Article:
Essays of Arthur Schopenhauer: the Wisdom of Life

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Category: Philosophy
Aristotle [1] divides the blessings of life into three classes—those which come to us from without, those of the soul, and those of the body. Keeping nothing of this division but the number, I observe that the fundamental differences in human lot may be reduced to three distinct classes: [Footnote 1: Eth. Nichom., I. 8.] (1) What a man is: that is to say, personality, in the widest sense of the word; under which are included health, strength, beauty, temperament, moral character, intelligence, and education. (2) What a man has: that is, property and possessions of every kind. (3) How ...
Category: Philosophy
We have already seen, in general, that what a man is contributes much more to his happiness than what he has, or how he is regarded by others. What a man is , and so what he has in his own person, is always the chief thing to consider; for his individuality accompanies him always and everywhere, and gives its color to all his experiences. In every kind of enjoyment, for instance, the pleasure depends principally upon the man himself. Every one admits this in regard to physical, and how much truer it is of intellectual, pleasure. When we use ...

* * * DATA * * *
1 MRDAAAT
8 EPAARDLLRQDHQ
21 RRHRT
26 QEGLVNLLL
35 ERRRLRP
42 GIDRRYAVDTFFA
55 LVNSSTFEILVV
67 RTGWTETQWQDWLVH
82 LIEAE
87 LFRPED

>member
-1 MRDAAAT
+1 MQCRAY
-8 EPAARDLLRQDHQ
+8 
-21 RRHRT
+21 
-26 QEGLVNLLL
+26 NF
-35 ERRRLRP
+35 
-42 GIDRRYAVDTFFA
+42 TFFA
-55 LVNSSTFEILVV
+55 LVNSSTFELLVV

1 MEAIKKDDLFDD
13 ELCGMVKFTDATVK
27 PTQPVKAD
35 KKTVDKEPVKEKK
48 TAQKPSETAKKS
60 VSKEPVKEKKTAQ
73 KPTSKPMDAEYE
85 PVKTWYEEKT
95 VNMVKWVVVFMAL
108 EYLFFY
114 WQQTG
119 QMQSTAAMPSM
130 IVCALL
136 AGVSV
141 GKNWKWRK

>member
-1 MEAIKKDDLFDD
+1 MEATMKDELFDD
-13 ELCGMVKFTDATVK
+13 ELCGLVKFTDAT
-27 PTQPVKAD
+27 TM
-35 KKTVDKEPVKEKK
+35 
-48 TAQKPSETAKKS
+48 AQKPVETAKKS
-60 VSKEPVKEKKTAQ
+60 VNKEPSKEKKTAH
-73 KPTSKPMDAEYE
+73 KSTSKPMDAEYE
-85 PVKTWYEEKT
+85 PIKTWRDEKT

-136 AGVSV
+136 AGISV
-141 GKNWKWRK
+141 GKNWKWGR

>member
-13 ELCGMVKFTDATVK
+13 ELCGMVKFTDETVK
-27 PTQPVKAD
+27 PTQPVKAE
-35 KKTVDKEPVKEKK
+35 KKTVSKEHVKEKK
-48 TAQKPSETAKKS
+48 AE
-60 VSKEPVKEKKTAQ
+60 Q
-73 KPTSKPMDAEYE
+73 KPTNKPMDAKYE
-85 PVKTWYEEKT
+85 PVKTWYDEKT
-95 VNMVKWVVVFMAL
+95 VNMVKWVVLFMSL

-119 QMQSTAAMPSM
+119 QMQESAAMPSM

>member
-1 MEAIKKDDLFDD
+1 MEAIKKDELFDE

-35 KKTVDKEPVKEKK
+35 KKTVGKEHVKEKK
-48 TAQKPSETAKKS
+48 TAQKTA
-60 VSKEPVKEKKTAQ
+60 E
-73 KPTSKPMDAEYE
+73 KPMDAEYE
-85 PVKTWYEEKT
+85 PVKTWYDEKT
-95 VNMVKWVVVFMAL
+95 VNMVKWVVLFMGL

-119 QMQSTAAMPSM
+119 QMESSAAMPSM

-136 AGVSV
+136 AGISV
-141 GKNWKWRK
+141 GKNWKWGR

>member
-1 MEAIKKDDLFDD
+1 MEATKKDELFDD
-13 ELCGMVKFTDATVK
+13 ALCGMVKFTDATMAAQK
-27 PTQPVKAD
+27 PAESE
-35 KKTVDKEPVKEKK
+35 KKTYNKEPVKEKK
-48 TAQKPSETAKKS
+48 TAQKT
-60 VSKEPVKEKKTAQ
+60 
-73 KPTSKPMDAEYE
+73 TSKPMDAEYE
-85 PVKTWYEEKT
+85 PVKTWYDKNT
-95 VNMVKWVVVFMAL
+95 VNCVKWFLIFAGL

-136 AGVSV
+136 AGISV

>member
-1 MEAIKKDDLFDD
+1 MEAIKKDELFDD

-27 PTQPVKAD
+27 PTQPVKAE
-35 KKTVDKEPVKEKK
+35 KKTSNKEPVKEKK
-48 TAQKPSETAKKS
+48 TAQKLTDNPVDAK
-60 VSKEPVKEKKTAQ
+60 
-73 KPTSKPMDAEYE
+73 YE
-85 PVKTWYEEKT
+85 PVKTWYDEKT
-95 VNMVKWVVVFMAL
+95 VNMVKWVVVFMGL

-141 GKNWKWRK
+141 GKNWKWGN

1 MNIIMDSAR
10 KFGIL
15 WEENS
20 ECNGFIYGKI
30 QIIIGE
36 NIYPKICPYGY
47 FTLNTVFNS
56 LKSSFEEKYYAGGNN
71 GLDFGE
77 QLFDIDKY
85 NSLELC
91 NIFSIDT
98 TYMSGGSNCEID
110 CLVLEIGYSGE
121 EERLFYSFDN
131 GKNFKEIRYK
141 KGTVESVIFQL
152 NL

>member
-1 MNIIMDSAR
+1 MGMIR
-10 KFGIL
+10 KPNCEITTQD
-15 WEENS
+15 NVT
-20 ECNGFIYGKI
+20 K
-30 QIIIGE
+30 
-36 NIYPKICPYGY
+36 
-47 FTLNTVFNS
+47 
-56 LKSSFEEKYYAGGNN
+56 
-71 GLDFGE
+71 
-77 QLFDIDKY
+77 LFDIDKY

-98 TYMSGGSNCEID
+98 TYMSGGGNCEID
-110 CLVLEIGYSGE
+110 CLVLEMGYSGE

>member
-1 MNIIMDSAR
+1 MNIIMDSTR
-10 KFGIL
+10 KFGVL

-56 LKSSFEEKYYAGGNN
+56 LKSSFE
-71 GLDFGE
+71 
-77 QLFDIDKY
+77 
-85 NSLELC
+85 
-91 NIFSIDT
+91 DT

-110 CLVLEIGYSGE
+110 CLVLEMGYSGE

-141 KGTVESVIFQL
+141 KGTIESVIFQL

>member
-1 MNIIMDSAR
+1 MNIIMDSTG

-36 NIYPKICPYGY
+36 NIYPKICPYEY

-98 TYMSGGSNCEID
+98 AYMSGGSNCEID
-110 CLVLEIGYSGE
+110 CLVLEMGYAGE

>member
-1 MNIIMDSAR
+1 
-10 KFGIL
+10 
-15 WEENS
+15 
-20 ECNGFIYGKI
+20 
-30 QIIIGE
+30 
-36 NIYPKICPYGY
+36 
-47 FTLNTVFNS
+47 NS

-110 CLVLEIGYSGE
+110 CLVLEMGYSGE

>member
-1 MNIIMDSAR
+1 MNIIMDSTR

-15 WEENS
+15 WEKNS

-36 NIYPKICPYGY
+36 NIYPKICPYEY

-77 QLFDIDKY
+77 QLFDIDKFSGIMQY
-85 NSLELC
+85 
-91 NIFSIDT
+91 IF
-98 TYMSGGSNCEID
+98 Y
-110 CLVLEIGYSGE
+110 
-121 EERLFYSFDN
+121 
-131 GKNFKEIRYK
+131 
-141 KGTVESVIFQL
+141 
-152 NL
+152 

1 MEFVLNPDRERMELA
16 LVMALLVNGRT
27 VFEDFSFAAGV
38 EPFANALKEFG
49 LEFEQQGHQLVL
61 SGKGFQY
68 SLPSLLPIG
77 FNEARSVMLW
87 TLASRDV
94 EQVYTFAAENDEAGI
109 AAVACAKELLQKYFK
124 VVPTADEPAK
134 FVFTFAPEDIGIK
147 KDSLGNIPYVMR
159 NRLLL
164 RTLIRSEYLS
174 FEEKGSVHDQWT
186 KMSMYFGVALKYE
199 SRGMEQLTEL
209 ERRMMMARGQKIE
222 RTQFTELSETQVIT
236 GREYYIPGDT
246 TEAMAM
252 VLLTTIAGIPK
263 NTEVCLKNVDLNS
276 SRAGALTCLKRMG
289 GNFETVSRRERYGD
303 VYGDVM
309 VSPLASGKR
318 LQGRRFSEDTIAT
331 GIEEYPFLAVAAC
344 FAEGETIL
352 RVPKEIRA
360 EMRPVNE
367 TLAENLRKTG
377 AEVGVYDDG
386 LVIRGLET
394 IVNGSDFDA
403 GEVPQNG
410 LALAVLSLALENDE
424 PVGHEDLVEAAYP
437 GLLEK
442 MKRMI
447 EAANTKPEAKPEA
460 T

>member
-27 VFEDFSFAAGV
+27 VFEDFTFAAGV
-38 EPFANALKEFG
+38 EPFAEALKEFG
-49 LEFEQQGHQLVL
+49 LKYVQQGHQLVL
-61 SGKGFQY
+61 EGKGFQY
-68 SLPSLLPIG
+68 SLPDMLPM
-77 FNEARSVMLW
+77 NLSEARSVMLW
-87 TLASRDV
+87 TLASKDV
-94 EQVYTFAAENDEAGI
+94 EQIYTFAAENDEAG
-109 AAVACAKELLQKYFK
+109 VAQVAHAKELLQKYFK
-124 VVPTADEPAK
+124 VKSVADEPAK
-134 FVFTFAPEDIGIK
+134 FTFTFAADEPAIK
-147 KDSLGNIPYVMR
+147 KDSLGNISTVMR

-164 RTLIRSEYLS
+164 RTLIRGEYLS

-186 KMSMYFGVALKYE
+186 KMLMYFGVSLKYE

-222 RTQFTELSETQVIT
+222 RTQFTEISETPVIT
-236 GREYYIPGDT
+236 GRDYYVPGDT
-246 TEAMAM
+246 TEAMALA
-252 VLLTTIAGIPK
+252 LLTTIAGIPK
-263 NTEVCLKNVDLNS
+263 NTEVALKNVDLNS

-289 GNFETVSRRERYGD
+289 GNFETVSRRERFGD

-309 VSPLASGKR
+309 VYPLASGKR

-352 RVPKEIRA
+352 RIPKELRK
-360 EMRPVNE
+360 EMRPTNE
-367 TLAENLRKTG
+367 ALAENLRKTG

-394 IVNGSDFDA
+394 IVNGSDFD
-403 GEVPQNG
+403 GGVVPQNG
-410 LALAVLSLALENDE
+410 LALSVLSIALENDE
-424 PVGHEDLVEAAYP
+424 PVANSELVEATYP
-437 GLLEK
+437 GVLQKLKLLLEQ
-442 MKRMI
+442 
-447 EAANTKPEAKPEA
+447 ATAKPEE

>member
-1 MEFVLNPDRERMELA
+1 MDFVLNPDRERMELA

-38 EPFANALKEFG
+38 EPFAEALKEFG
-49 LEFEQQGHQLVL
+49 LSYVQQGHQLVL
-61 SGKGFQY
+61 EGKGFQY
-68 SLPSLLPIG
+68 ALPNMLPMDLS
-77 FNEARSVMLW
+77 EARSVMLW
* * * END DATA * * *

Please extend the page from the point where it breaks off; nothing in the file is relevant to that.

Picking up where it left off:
Category: Philosophy
Epicurus divides the needs of mankind into three classes, and the division made by this great professor of happiness is a true and a fine one. First come natural and necessary needs, such as, when not satisfied, produce pain,—food and clothing, victus et amictus, needs which can easily be satisfied. Secondly, there are those needs which, though natural, are not necessary, such as the gratification of certain of the senses. I may add, however, that in the report given by Diogenes Laertius, Epicurus does not mention which of the senses he means; so that on this point my account of ...
Category: Philosophy
Section 1.— Reputation . By a peculiar weakness of human nature, people generally think too much about the opinion which others form of them; although the slightest reflection will show that this opinion, whatever it may be, is not in itself essential to happiness. Therefore it is hard to understand why everybody feels so very pleased when he sees that other people have a good opinion of him, or say anything flattering to his vanity. If you stroke a cat, it will purr; and, as inevitably, if you praise a man, a sweet expression of delight will appear on his ...
Category: Philosophy
THE ESSAYS OF ARTHUR SCHOPENHAUER: THE WISDOM OF LIFE TRANSLATED BY T. BAILEY SAUNDERS, M.A. In these pages I shall speak of The Wisdom of Life in the common meaning of the term, as the art, namely, of ordering our lives so as to obtain the greatest possible amount of pleasure and success; an art the theory of which may be called Eudaemonology, for it teaches us how to lead a happy existence. Such an existence might perhaps be defined as one which, looked at from a purely objective point of view, or, rather, after cool and mature reflection—for the ...